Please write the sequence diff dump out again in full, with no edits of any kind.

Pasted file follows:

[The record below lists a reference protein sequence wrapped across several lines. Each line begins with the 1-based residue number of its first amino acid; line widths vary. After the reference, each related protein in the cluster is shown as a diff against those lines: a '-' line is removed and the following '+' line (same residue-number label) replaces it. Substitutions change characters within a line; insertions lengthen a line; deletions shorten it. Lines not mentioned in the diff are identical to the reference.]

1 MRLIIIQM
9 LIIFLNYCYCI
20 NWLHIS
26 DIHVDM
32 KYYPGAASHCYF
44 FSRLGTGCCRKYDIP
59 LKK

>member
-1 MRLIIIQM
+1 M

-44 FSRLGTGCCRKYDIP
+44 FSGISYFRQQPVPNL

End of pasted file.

[The record below lists a reference protein sequence wrapped across several lines. Each line begins with the 1-based residue number of its first amino acid; line widths vary. After the reference, each related protein in the cluster is shown as a diff against those lines: a '-' line is removed and the following '+' line (same residue-number label) replaces it. Substitutions change characters within a line; insertions lengthen a line; deletions shorten it. Lines not mentioned in the diff are identical to the reference.]

1 MRLIIIQM
9 LIIFLNYCYCI
20 NWLHIS
26 DIHVDM
32 KYYPGAASHCYF
44 FSRLGTGCCRKYDIP
59 LKK

>member
-1 MRLIIIQM
+1 M

-44 FSRLGTGCCRKYDIP
+44 FSGISYFRQQPVPNL